||It has been suggested that Princeton Chert be merged into this article. (Discuss) Proposed since February 2013.|
Stratigraphic range: 52.5–48Ma
|Other||shale–sandstone, coal–breccia, and coal–chert|
|Named for||Allenby, British Columbia (Shaw, 1952)|
The Allenby formation is a sedimentary rock formation deposited during the early to early Middle Eocene. It consists of conglomerates, sandstones with interbedded with shales and coal. The coal seams contain an abundance of insect, fish and plant fossils.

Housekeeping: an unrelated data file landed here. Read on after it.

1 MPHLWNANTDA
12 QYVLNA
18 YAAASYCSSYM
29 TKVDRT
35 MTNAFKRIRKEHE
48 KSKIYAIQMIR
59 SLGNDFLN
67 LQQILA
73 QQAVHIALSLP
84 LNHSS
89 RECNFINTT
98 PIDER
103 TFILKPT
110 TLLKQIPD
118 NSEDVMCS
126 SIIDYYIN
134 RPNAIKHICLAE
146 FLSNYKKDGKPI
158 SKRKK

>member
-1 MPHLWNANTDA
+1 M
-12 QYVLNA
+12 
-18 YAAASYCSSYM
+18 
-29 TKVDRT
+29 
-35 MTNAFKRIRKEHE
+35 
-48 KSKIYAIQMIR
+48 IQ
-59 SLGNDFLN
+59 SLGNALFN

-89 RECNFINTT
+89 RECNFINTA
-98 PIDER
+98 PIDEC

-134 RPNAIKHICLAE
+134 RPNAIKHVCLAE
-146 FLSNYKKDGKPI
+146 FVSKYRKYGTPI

The following fossil genera and species have been described from the Allenby formation:
- Acer rousei
- Acer stewarti
- Acer stonebergae
- Acer toradense
- Azolla primaeva
- Dinokanaga wilsoni
- Eriocampa tulameenensis
- Neviusia dunthornei
- Orontium wolfei
- Pseudosiobla campbelli
- Mustoe, G.E. (1 January 2011). "Cyclic sedimentation in the Eocene Allenby Formation of south-central British Columbia and the origin of the Princeton Chert fossil beds". Canadian Journal of Earth Sciences 48 (1): 25–43. doi:10.1139/E10-085.
- Wolfe, J.A.; Wehr, W.C. (1988). "Rosaceous Chamaebatiaria-like foliage from the Paleogene of western North America". Aliso 12 (1): 177–200.